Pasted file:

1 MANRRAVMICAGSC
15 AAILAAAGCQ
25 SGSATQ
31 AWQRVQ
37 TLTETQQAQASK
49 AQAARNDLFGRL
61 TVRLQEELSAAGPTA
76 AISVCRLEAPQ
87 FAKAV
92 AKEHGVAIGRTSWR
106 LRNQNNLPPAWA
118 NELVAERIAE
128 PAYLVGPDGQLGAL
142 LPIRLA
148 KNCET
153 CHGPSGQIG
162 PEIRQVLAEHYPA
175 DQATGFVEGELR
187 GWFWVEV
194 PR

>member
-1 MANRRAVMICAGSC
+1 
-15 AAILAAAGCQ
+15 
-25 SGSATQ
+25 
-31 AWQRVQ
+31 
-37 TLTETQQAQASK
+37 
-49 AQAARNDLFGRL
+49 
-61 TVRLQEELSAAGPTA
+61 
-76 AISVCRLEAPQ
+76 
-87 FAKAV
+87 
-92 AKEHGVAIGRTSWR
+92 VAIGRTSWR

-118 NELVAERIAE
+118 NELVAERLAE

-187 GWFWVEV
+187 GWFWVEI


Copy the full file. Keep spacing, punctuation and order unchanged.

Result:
1 MANRRAVMICAGSC
15 AAILAAAGCQ
25 SGSATQ
31 AWQRVQ
37 TLTETQQAQASK
49 AQAARNDLFGRL
61 TVRLQEELSAAGPTA
76 AISVCRLEAPQ
87 FAKAV
92 AKEHGVAIGRTSWR
106 LRNQNNLPPAWA
118 NELVAERIAE
128 PAYLVGPDGQLGAL
142 LPIRLA
148 KNCET
153 CHGPSGQIG
162 PEIRQVLAEHYPA
175 DQATGFVEGELR
187 GWFWVEV
194 PR

>member
-1 MANRRAVMICAGSC
+1 
-15 AAILAAAGCQ
+15 
-25 SGSATQ
+25 
-31 AWQRVQ
+31 
-37 TLTETQQAQASK
+37 
-49 AQAARNDLFGRL
+49 
-61 TVRLQEELSAAGPTA
+61 
-76 AISVCRLEAPQ
+76 
-87 FAKAV
+87 
-92 AKEHGVAIGRTSWR
+92 VAIGRTSWR

-118 NELVAERIAE
+118 NELVAERLAE

-187 GWFWVEV
+187 GWFWVEI